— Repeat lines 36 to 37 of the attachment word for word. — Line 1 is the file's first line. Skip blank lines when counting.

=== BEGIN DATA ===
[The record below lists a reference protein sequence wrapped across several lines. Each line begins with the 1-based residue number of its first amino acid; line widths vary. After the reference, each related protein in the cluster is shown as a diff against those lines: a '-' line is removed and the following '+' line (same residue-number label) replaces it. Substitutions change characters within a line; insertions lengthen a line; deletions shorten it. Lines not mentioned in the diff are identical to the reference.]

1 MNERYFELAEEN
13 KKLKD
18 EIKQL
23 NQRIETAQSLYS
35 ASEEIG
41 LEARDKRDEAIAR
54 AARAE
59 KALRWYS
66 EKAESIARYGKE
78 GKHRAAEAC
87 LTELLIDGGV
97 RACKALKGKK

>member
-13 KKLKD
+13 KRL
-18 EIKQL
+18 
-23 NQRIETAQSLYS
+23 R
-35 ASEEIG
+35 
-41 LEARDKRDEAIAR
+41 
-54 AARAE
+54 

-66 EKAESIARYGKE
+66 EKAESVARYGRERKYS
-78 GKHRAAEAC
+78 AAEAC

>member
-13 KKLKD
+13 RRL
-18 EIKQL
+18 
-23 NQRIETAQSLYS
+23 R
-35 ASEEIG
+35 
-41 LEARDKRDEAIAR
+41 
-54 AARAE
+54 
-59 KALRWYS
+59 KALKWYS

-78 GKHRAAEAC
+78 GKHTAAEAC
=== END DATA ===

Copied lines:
-23 NQRIETAQSLYS
+23 R